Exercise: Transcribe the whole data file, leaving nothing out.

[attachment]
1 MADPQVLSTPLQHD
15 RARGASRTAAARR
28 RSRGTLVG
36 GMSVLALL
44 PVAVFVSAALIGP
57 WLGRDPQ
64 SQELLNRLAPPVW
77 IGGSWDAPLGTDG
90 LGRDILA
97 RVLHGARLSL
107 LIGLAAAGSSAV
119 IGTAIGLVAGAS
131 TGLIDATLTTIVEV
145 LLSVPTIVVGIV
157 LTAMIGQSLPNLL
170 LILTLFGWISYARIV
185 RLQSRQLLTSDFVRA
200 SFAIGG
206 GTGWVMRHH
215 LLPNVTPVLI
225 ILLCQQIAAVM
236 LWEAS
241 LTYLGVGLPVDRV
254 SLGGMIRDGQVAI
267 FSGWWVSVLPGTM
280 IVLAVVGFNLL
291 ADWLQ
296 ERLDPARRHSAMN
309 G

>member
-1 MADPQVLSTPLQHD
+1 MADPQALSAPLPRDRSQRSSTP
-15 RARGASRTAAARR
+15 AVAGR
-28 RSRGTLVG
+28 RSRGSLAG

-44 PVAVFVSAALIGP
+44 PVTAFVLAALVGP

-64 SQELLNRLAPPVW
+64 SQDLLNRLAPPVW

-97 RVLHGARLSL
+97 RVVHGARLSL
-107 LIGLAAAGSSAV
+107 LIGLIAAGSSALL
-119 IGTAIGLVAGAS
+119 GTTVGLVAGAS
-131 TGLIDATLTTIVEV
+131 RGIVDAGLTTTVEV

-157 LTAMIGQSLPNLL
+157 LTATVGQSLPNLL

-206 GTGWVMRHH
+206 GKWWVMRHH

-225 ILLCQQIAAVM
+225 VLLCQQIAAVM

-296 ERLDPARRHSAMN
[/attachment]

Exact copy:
1 MADPQVLSTPLQHD
15 RARGASRTAAARR
28 RSRGTLVG
36 GMSVLALL
44 PVAVFVSAALIGP
57 WLGRDPQ
64 SQELLNRLAPPVW
77 IGGSWDAPLGTDG
90 LGRDILA
97 RVLHGARLSL
107 LIGLAAAGSSAV
119 IGTAIGLVAGAS
131 TGLIDATLTTIVEV
145 LLSVPTIVVGIV
157 LTAMIGQSLPNLL
170 LILTLFGWISYARIV
185 RLQSRQLLTSDFVRA
200 SFAIGG
206 GTGWVMRHH
215 LLPNVTPVLI
225 ILLCQQIAAVM
236 LWEAS
241 LTYLGVGLPVDRV
254 SLGGMIRDGQVAI
267 FSGWWVSVLPGTM
280 IVLAVVGFNLL
291 ADWLQ
296 ERLDPARRHSAMN
309 G

>member
-1 MADPQVLSTPLQHD
+1 MADPQALSAPLPRDRSQRSSTP
-15 RARGASRTAAARR
+15 AVAGR
-28 RSRGTLVG
+28 RSRGSLAG

-44 PVAVFVSAALIGP
+44 PVTAFVLAALVGP

-64 SQELLNRLAPPVW
+64 SQDLLNRLAPPVW

-97 RVLHGARLSL
+97 RVVHGARLSL
-107 LIGLAAAGSSAV
+107 LIGLIAAGSSALL
-119 IGTAIGLVAGAS
+119 GTTVGLVAGAS
-131 TGLIDATLTTIVEV
+131 RGIVDAGLTTTVEV

-157 LTAMIGQSLPNLL
+157 LTATVGQSLPNLL

-206 GTGWVMRHH
+206 GKWWVMRHH

-225 ILLCQQIAAVM
+225 VLLCQQIAAVM

-296 ERLDPARRHSAMN